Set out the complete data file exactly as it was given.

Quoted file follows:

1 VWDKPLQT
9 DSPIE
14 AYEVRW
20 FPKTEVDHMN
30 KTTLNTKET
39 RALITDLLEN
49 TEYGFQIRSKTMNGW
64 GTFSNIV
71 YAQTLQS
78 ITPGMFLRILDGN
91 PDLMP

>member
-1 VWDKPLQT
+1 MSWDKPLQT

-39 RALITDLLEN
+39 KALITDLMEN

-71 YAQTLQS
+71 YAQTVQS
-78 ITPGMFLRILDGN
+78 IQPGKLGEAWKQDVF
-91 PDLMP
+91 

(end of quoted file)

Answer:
1 VWDKPLQT
9 DSPIE
14 AYEVRW
20 FPKTEVDHMN
30 KTTLNTKET
39 RALITDLLEN
49 TEYGFQIRSKTMNGW
64 GTFSNIV
71 YAQTLQS
78 ITPGMFLRILDGN
91 PDLMP

>member
-1 VWDKPLQT
+1 MSWDKPLQT

-39 RALITDLLEN
+39 KALITDLMEN

-71 YAQTLQS
+71 YAQTVQS
-78 ITPGMFLRILDGN
+78 IQPGKLGEAWKQDVF
-91 PDLMP
+91 